Getting your rescue dog checked over by a canine massage therapist is an invaluable experience for any rescue dog and their owner. It can highlight old injuries and explain why they are touch shy or showing other behaviours that may be linked to muscular pain.
When may a training or behavioural issue actually be a pain issue? Not knowing what happened to your dog in their previous home or situation can lead to a lot of second guessing as to why they may be exhibiting certain behaviour. If you are seeing a behaviorist for your dog they may be able to help you understand why. A canine massage therapist will often work alongside the dog’s behaviorist, just as they will with the vet, to help them understand areas of the dog’s body which may be painful or have muscular dysfunction. Dogs store and feel pain just like us, making canine massage a beneficial therapy for rescue or traumatized dogs.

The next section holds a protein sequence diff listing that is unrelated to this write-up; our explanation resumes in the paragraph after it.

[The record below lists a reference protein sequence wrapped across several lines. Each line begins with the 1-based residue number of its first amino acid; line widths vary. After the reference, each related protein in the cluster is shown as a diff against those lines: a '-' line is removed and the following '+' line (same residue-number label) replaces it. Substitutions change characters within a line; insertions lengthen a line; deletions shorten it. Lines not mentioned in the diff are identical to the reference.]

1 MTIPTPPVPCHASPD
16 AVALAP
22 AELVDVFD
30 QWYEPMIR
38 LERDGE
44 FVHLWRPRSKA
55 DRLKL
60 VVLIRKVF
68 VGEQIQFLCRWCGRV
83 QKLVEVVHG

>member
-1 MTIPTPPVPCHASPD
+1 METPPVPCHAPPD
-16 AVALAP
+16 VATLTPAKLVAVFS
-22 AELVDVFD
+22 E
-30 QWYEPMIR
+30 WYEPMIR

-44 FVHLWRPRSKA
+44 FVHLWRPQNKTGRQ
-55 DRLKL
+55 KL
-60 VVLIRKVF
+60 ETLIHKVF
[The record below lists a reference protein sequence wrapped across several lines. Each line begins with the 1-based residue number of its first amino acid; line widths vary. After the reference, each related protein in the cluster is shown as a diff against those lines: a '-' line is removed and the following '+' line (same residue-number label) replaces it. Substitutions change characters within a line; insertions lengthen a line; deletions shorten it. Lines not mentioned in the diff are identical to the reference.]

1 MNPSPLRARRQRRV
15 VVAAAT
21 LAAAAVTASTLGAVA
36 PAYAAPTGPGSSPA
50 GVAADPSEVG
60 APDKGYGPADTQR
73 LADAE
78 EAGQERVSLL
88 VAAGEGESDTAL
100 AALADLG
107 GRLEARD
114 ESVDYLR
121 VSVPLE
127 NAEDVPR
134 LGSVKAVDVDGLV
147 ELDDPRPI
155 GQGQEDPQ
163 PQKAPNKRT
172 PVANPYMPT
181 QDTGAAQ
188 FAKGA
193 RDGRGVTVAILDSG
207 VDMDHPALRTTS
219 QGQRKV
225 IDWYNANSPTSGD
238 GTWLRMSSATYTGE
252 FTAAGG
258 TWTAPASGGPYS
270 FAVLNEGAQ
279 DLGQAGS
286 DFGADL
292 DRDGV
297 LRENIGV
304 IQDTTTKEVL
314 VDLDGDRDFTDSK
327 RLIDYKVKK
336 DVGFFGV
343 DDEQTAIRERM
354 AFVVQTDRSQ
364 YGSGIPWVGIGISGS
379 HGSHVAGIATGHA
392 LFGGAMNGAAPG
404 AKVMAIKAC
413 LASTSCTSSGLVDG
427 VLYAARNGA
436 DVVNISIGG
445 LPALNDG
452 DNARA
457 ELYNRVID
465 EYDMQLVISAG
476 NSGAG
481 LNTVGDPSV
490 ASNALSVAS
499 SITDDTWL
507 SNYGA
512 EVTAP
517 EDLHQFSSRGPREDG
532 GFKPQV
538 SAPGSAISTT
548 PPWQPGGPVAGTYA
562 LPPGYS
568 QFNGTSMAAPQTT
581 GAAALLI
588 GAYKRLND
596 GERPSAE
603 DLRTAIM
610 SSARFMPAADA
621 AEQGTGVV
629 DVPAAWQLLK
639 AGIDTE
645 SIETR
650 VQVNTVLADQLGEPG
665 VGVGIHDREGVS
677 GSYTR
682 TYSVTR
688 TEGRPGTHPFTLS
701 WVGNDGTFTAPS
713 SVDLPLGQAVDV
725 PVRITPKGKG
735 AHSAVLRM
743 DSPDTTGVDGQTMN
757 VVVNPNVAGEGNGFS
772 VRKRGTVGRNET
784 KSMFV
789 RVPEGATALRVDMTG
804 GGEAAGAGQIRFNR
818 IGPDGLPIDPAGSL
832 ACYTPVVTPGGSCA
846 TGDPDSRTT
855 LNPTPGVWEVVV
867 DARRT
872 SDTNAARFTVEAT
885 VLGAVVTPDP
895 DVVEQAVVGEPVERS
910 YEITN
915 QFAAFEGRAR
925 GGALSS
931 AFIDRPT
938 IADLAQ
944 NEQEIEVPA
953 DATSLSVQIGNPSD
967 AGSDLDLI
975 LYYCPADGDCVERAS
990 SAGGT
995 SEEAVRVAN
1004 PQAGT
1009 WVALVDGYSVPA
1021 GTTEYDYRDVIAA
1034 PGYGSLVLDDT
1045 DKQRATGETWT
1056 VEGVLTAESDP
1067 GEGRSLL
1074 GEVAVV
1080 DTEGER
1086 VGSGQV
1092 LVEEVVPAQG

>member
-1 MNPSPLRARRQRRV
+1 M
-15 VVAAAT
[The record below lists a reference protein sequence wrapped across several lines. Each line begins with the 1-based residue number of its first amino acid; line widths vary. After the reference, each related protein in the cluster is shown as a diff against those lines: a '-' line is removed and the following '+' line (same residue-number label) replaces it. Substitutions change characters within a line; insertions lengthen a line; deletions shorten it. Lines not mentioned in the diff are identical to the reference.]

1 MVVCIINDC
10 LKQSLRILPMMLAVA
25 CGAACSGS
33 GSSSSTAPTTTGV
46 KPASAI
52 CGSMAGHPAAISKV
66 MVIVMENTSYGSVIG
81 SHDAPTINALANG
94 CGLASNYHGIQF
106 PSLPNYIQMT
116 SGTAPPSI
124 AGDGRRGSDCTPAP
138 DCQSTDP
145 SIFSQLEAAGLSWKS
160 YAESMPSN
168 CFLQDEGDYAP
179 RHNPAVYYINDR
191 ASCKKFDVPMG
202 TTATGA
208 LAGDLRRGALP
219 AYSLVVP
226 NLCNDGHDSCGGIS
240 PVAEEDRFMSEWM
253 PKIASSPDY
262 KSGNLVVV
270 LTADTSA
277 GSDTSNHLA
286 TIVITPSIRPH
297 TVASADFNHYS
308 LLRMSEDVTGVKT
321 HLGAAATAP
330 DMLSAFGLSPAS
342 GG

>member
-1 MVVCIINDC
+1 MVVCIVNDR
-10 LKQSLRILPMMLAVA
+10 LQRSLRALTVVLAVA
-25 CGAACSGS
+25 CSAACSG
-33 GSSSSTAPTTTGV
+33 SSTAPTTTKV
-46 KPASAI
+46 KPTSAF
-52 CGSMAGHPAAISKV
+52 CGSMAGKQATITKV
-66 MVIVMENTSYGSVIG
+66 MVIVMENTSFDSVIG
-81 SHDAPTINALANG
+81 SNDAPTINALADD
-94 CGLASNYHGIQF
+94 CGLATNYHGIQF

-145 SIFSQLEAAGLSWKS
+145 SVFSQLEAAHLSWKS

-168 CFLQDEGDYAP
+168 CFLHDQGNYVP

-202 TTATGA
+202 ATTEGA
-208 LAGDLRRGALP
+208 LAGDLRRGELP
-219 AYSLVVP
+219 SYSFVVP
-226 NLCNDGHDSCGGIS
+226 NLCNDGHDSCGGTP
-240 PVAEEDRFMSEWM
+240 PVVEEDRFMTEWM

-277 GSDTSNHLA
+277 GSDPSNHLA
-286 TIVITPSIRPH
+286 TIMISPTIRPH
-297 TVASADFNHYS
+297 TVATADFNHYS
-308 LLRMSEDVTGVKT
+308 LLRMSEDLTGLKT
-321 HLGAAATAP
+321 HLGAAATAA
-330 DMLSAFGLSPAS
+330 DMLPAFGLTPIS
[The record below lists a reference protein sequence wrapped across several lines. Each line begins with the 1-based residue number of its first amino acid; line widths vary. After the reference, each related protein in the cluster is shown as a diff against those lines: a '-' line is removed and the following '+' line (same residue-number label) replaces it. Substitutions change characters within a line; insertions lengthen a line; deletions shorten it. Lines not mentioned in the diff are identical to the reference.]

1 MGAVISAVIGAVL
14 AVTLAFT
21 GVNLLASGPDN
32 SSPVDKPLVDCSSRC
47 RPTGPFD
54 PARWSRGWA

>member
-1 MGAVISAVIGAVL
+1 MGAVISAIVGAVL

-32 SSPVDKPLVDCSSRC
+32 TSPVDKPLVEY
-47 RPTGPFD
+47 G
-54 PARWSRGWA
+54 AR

Canine Massage Therapy For Rescue Dogs Addresses:
– Old muscular injuries the owner is often unaware of e.g. strains
– Hidden areas of pain/soreness
– Previously diagnosed conditions such as hip dysplasia or arthritis
– Not wanting to be groomed/petted in an area
– Head shyness/collar shyness
– Reluctance to walk on certain floors
– Finding it difficult to accept touch
– Disliking abdomen/feet/inside legs being touched/examined
Lameness, stiffness and mobility issues
– The storage of emotional anxiety often seen with extreme myofascial pain – see below
Quite often myofascial pain goes unrecognized in the dog. You can recognize it from a few familiar symptoms:
– Difficulty in relaxing
– ‘Tickly’ spot in middle of back/back leg activated
– Tight skin
– Twitching or juddering of the skin
– Yelping when touched or groomed in an area
– Guarding an area from being touched
– Rolling around a lot on their back
– Reluctant to be touched for long periods in one area, always redirecting you to another area
A maximum of 3 initial sessions should tell you if the therapy is benefitting your dog as a therapist will reassess your dog on each appointment. You’ll be surprised at what a massage can do.
Find your dog’s registered, fully trained therapist here